Some dogs just like to hump – when they are nervous or happy or when visitors pop by. And as a pet owner it can be pretty embarrassing when your precious pooch is going to town on her plush toys. Do you laugh it off, rush her to the vet, or intervene to stop this behaviour?
First of all, know that humping or mounting behaviours are quite normal in both female and male dogs, old and young. And even though it’s a sexual behaviour, even dogs that have been de-sexed enjoy a good hump. Your dog might also be doing it to show that she’s in control. If she tries to hump a visitor’s leg, for example she’s telling the visitor that she’s the boss. The cause can also be emotional. She might just be so happy that she needs to hump her bed. Or it could be a sign that she is stressed and she can’t manage her feelings. Unfortunately this type of humping can then become a habit that’s hard to break. The cause could also be medical. Humping can be a sign that your dog has a urinary tract infection or a skin allergy.
So, what do you do?
Ruling out a medical cause is important, so if she has been given a clean bill of health from the vet, you’ll need to look at other options. If your dog isn’t de-sexed, this might help reduce the humping, and of course there are other advantages to having a de-sexed pet. If the behaviour doesn’t seem excessive (she’s doing it no more than once or twice a day) and you’re not bothered by it, then you don’t need to do anything.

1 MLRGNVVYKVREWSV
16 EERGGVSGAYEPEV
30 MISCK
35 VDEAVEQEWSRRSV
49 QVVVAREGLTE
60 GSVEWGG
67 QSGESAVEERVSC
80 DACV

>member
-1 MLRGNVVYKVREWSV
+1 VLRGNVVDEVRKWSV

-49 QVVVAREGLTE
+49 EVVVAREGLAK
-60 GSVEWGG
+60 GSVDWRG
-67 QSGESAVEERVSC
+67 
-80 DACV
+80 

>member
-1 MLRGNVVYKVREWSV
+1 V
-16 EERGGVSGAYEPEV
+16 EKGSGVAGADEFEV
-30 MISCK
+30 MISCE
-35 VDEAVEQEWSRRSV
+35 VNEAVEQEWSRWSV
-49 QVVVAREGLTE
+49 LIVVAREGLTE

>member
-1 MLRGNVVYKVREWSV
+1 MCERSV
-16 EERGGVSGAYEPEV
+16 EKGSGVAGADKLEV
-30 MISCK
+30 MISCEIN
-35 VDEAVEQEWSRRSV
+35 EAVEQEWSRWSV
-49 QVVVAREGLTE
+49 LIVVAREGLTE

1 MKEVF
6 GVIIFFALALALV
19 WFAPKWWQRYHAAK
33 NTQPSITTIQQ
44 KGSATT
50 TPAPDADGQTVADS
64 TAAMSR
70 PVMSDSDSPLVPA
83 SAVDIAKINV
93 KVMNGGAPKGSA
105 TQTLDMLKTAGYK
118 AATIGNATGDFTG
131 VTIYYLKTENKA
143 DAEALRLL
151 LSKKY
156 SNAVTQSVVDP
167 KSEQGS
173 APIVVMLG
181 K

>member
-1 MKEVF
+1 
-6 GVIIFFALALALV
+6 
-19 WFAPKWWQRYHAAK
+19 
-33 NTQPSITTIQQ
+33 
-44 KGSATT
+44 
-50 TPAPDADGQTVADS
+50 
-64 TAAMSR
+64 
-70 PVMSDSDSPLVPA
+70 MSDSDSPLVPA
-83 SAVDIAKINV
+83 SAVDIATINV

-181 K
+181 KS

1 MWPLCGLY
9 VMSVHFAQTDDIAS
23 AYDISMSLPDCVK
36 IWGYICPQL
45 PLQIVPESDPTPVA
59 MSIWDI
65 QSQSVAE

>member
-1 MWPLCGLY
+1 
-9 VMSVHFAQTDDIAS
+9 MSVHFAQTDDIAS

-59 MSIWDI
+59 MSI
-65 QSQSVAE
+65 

However, if you’re embarrassed or you think your dog is doing it to excess, you will need to intervene. If she is doing it to visitors, simply push her away and say “no”. Giving her some time out in a dull room like the laundry (for no more than a minute or two) will send her a message that the behaviour isn’t acceptable. If she is well trained, use your commands to take her mind off the humping. If she looks like she’s about to move in for a hump, ask her to sit.
If your dog seems to do it because she is stressed, try to distract her with a toy. Take her mind off it with some gentle play and soothing words. If she does it every time you take her to the dog park, it could be that she’s not socialising well. Take her out more often to help her learn important dog social skills.